Yes, Handmade Films had misfires but in its short twelve year life before it was gobbled up by Paragon Entertainment, it gave the world Monty Python's Life of Brian, The Time Bandits, The Long Good Friday, Withnail and I and Mona Lisa. Not at all bad for an ex-Beatle who simply wanted to see the Python film that kick started the company. In fact, if you look at Handmade's complete output, you wonder what sensibility behind the no brainer of financing Life of Brian would put any financial clout behind some of the less well-received projects. The Lonely Passion of Judith Hearne is a hard sell. I'm assuming the success of the novel Judith Hearne (written by a 27 year old Brian Moore, 27!) was the driving force behind the decision to make the film. I very much appreciate the artistry, sacrifice and dedication that goes into bringing a story like this to life and the film has many merits worth celebrating notably its performances and the nuances of its direction. But after a viewing, get some ice cream and a few Flakes or line up Singin' in the Rain next for the Blu-ray. You're going to need some serious happy time after walking the lonely streets in the lonely world of the lonely Judith Hearne.

sound and vision

The 1.75:1 aspect ratio presentation looks solid with old school production lighting and craft that still shines. Contrast is good while grain comes through in darker scenes and in one in particular which looks like another generation away from the original negative when Judith and Madden return to the boarding house at night. Colours are faithfully rendered with warm skin tones.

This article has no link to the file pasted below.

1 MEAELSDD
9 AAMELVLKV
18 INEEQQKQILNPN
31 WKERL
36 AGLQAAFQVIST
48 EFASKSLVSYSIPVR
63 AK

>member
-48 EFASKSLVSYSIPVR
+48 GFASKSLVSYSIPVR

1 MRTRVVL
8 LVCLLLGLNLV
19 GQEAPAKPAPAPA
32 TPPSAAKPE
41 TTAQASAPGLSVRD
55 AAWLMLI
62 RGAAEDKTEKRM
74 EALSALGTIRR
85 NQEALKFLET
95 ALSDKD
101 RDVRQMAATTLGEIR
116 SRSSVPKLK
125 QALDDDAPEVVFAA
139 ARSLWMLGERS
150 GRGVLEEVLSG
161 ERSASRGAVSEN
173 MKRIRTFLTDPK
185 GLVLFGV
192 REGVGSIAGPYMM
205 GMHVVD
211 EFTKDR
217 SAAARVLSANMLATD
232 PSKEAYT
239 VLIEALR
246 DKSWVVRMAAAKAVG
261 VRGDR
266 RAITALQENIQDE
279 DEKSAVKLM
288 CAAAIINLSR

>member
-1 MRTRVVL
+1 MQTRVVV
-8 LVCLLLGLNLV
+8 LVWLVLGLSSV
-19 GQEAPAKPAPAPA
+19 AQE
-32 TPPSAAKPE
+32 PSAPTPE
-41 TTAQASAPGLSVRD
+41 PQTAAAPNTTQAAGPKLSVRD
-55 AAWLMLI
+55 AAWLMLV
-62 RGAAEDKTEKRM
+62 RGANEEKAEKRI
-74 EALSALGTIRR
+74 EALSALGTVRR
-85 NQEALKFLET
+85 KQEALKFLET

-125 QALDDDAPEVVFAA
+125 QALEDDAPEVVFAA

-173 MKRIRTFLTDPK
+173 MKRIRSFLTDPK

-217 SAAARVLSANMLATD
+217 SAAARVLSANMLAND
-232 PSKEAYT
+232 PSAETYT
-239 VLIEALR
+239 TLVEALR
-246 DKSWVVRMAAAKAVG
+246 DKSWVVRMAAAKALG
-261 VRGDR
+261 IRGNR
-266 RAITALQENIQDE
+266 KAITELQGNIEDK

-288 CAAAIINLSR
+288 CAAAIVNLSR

The original mono soundtrack is perfectly sound (forgive the unintentional pun) with no words lost to older recording techniques or mumbles.

There are new and improved English subtitles for the deaf and hard-of-hearing.


One of the best film editors of his generation, Terry Rawlings, died this year. He was most famous for his work on Blade Runner, Chariots of Fire and Alien, any one of which would light up anyone's CV. Terry cut Judith Hearne and knowing how good he is (his long dissolves are not to my taste but that's a personal issue) I had to wonder over a very early cut in the church where we are focussing on Judith and her aunt. We jump cut to a same focal length shot with the two off to the right a little and the priest magically appearing on the left of frame.

The odd jump cut during the opening credits

Some have suggested that the reason for this cut is that over title sequences you have more latitude for this kind of time saving jump cut. Others suggested that there must be a fault on the disc or the hardware I'm playing it on but I have a previous copy of Judith Hearne from another country and the same cut exists there too. It's during the opening credits and because there is no jarring sound problem over the edit, I must assume it was deliberate and there is no missing shot between the two shots. I'd love to know what was behind the decision to let it stand. Alas.

extra features

Judith Hearne Remembered (2019): documentary featuring interviews with actors Maggie Smith, Ian McNeice and Rudi Davies (3' 00")
This is a wonderful goldmine. Three actors with their memories of production, each with their own singular point of view. There's the star, a supporting actor and a young actress with a small but significant part. I'm not going to report on the details of what's said, suffice to say that the recollections are honest, entertaining and some of the stories just so insightful on the movie making process. It's also gratifying to confirm from McNeice's own words that Pauline Kael's review was instrumental to the American stage of his own career.  Her piece (in the accompanying booklet by the way) was reported back to McNeice by a friend (also one of my own), writer/director Chris Monger with whom McNeice shared an education. It's just nice to have these stories confirmed by those involved. Maggie Smith's Wendy Hiller shakey hands story is a doozy. Not quite sure exactly what a doozy** is but let's let that one lie for now.

Selected scenes commentary with Neil Sinyard, author of British Film Makers: Jack Clayton (33' approx.)